Pieces of cloth, called "Granny Rags," made from old sheets, pillowcases or other surplus material, then folded and pinned into underwear, served the average woman for years before the advent of commercially made disposable pads. Rags were washed after each use, hung out to dry, and used over and over. When odour became an issue, the remedy was to boil the rags 5-10 minutes to get rid of the problem. Women travellers either took their cloth pads home to wash them or burned them in the fireplace. England had special portable burners in the 1890's specifically to burn menstrual pads.

Tampon-like materials have been around since ancient times. Hippocrates wrote of their usage. Egyptians probably used grass or papyrus as tampons. An interesting fact is that the letters "O.B." in modern-day OB Tampons means ohne binde or "without a pad." In World War 1, nurses used large cotton pads to absorb blood from wounds of soldiers and would keep changing these as and when the need arose. The soldiers carried back this idea and the women soon started this practise to help deal with the menstruation bleeding.

4.4 Experiences in Menstrual Hygiene & Management

4.4.1 IRAN

The Department of Immunology and Microbiology, Iran, in collaboration with the University of Medical Sciences, Tehran conducted a study to test the level of knowledge of girls between 15-18, regarding dysmenorrhoea and menstrual hygiene. They found that 76% of the girls had adequate knowledge about dysmenorrhoea, but only 32% practised menstrual hygiene such as taking a bath and using hygienic material like sterile pads. 15% of the subjects stated that dysmenorrhoea had interfered with their daily life activities and caused them to be absent from school from between 1 to 7 days a month. The main conclusion derived in this study was the necessity of educating female students about personal hygiene associated with their menstrual period and to adopt a healthy behaviour, which includes: appropriate nutrition, exercise and physical activity, personal hygiene, and appropriate use of medications based on a physician's prescription

4.4.2 UGANDA

FAWE, Uganda conducted a campaign to dispel the silence around sexual maturation (SM), and to advocate for affordable sanitary towels to be available at the local market. The project is being piloted in the 5 FAWEU districts of focus; these are Kiboga, Kisoro, Nebbi, Katakwi, and Kalangala. Twelve primary schools were selected from each of the pilot districts. FAWEU has carried out workshops to open up dialogue on SM, to introduce hygienic sanitary towels and to seek solutions to the poor SM management, at school and community levels. The workshops revealed that poor menstrual hygiene and management of the adolescent girls stems from beliefs, myths and attitudes within the Community coupled with poverty. Many parents do not allocate any budget to sanitary materials. FAWEU is seeking strategic partnerships at community level to cultivate commitment on the part of all stakeholders to improve SM management. The result of the advocacy is the falling prices of sanitary towels on the open market. The workshop outcomes include increased demand of sanitary towels in rural areas, with local shops beginning to stock them. Lawmakers want the government to buy sanitary towels for female pupils in primary schools. The biggest number of school dropouts are girls, because of inconveniences during their menstruation periods.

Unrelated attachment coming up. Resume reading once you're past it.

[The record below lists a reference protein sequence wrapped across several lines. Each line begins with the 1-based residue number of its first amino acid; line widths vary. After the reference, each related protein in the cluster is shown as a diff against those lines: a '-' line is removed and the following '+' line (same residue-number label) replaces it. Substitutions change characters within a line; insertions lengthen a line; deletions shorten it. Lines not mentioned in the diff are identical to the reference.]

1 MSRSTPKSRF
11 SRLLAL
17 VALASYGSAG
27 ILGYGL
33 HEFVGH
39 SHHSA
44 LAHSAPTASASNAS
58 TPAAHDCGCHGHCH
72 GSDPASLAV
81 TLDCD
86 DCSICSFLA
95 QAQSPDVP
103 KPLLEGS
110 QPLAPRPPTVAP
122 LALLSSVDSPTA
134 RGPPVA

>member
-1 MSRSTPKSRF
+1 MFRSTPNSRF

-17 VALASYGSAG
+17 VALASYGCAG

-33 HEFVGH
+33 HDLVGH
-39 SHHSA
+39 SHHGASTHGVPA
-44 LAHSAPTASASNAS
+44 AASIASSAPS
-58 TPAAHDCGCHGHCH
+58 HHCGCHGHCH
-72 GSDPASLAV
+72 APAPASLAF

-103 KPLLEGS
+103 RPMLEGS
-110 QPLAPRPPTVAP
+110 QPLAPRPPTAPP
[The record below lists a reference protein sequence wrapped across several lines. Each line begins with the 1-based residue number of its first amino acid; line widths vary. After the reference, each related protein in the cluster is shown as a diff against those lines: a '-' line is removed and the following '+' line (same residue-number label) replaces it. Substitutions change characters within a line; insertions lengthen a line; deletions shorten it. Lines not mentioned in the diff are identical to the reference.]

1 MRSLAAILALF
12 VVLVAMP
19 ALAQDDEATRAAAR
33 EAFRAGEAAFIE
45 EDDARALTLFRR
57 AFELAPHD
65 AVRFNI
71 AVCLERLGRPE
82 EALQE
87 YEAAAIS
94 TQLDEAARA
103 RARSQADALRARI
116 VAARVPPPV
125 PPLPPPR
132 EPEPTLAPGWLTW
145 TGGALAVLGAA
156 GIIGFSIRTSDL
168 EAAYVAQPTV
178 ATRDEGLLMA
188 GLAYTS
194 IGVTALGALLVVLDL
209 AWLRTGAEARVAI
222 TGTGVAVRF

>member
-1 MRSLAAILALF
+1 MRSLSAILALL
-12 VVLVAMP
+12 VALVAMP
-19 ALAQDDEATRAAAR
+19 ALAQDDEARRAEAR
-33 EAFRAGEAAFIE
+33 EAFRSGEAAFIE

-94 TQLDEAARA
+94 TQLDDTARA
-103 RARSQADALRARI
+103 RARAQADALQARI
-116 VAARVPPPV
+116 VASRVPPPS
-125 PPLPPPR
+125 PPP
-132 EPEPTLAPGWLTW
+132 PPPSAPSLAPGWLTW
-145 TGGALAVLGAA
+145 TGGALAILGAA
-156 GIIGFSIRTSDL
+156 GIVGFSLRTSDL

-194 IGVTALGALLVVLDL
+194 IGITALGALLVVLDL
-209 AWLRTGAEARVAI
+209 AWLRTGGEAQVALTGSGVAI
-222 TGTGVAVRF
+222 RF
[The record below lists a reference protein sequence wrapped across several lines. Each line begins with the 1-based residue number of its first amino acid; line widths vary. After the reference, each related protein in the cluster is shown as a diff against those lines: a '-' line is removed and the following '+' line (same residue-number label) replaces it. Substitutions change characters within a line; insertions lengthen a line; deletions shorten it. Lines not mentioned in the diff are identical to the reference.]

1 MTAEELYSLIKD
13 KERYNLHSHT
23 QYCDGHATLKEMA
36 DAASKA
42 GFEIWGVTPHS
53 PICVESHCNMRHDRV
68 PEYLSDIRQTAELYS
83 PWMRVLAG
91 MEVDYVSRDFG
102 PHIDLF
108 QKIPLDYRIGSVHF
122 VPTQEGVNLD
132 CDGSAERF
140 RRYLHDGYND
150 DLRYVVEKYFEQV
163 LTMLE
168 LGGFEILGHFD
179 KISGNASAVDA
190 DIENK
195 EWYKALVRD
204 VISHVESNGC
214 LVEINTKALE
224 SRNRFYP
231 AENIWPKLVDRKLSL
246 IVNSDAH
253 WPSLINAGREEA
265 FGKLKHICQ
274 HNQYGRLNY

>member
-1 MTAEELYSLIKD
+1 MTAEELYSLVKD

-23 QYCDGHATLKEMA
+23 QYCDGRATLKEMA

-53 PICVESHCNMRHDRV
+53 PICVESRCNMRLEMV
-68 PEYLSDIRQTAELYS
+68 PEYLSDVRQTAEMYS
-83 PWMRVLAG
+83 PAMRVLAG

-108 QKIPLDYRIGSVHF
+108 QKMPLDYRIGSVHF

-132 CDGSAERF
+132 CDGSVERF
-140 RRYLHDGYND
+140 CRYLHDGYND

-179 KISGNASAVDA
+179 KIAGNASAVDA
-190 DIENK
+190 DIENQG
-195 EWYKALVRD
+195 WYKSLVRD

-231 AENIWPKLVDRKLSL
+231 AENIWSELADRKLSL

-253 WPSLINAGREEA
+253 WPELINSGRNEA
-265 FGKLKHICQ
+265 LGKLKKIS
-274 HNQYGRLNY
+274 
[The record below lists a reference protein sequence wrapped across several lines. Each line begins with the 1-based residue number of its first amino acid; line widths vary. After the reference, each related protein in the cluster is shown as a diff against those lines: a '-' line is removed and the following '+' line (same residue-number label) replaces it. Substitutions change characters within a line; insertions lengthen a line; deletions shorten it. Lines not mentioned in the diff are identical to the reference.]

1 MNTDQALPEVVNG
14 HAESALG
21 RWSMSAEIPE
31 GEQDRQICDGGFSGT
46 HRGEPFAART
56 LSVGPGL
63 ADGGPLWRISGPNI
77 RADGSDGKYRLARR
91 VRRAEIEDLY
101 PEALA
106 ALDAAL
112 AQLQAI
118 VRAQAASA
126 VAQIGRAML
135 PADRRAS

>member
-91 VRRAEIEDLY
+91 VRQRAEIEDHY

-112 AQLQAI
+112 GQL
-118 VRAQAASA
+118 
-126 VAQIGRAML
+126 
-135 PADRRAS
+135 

4.4.3 KENYA

Girls are staying on longer in school in Kisumu District in Western Kenya, after a sustained set of activities around hygiene ( including menstrual issues) and sanitation. The schools have become more 'girl-friendly'. Fewer girls drop out of education once they reach puberty and boys are more willing to help to keep the school toilets clean and do other jobs they would not do at home. The schools - working with two NGOs (Africa Now (AN) and Sustainable Aid in Africa International (SANA) - have created a culture in which boys in School Health Clubs share the duties of cleaning latrines, sweeping classrooms and compounds and providing water to the latrines. The girls at the schools after the interventions said they were managing menstruation more easily and were more committed to remaining in school because new school latrines had been built.

Women in Kenya have praised President Mwai Kibaki's promise to waive heavy taxes levied on women's sanitary towels as a move which will greatly enhance women's reproductive health and reduce the costly burden of hygiene on poor women.


Perceptions of Hygiene Study, CEGIS/ UNICEF